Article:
Photography: Object to Idea
A conference at the Courtauld Institute of Art, London,
organised by Zelda Cheatle, curator of the Tosca Fund Collection
Saturday 3 October 2009
This is a revised version of a speech by Mark Haworth-Booth
My name is Mark Haworth-Booth ands I am Visiting Professor of Photography at the University of the Arts London. I will soon be chairing the closing Q&A panel on collecting but Zelda has asked me - as a way of letting you know where I’m coming from - to say a few words about my current projects.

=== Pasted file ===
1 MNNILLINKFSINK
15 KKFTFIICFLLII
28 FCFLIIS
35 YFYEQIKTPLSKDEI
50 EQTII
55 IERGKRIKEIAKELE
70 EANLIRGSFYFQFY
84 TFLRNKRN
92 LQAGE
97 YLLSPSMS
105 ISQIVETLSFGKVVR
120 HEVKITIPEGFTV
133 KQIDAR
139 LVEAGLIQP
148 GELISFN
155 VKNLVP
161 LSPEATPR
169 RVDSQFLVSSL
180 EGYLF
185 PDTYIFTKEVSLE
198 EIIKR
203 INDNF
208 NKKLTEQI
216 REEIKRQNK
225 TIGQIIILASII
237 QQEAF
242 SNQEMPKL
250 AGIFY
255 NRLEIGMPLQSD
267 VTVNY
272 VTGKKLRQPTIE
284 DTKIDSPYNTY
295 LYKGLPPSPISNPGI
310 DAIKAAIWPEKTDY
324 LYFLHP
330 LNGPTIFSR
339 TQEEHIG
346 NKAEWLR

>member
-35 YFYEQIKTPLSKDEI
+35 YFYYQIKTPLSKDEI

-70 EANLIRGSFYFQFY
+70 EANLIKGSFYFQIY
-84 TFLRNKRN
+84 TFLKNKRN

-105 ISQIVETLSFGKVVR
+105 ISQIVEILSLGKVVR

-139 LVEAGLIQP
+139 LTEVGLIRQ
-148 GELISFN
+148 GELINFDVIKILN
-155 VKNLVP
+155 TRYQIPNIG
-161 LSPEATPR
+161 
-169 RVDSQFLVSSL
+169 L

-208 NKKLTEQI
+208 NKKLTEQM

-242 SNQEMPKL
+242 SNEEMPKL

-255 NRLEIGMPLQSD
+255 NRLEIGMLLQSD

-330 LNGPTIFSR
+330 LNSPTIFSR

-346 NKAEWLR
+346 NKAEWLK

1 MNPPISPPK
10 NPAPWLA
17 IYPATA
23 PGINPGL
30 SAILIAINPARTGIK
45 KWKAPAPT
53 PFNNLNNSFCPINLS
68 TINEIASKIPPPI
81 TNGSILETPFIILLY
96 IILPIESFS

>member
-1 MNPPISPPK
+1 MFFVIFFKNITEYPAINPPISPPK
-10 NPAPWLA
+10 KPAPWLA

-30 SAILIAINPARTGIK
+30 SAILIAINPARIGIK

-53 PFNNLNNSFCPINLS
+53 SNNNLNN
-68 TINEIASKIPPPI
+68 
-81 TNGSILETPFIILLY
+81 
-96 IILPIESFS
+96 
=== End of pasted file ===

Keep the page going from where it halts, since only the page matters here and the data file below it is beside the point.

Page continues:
Among the delegates here today I see some movers and shakers in British photography who have been involved with the medium even longer than I have – for example, Sue Davies, founding director of The Photographers’ Gallery and Colin Ford, founding director of the Department of Photography & Film at the National Portrait Gallery and then of the Media Museum. I wonder if they share my views about certain ways in which photography has changed since we got involved some 40 years ago. To begin with, a conference like this, full of well-informed, articulate and imaginative speakers on photography, would have been an extremely rare event in 1969. Last week I gave a lecture at the Art Gallery of Ontario in Toronto. My topic was ‘The Reality Effect: questions of photography and truth’. I first gave it as my inaugural lecture as Visiting Professor of the UAL at the London College of Communication in, I think, 2003. Some delegates here heard it then. It opens with wonderful remarks by the war historian Geoffrey Best that ‘the historian is a citizen too’ and that ‘history is a form of justice’. My lecture is like the cabbage and potato soup that peasants keep going not only from day to day but year to year. I have updated it regularly and given it at the University of the Third Age, local amenity societies and so on. Everyone has a stake in the truthfulness or otherwise of photographs. My lecture confesses to the many times I have been mistaken about photographs, especially by photographers I have worked with closely – Don McCullin, Bill Brandt, Henri Cartier-Bresson, Ansel Adams. It then moves back into the past to consider Roger Fenton, Camille Silvy and (because of the most recent allegations made about the Falling Militiaman, 1936) Robert Capa. As time has gone by, the lecture has got darker and darker. It now takes in the black arts of propaganda of the Bush era and the recent attack on civil liberties in the UK – for example, the 2008 law making it illegal to photograph police officers. It also asks if, as photography has become accepted as an art medium - and under pressure from historical analysis, postmodern theory and our familiarity with digital manipulation - the medium has lost some of its reality. It is good, of course, that we are not naive about the reality of photographs, but I believe a desensitization has also occurred. Photographs of fatal car crashes – for example – can be shown and commented on as artistic works. Despite this, as the photographs from Abu Ghraib and the G20 demonstrations this year have shown, photography remains not only a credible but an essential witness with serious political cinsequences. I commend Paul Lowe’s OPEN-i ‘webinar’ series which discusses such issues as authenticity in photojournalism. Much of my lecture now centres on war and I was impressed by the intellectual boldness but also the curatorial care with which Julian Stallabrass presented images of war in his timely Brighton Biennale on the subject. My lecture closes with a new book by the Israeli writer Ariella Azoulay titled The Civil Contract of the Photograph. My lecture can be accessed as a podcast at the website of the Art Gallery of Ontario.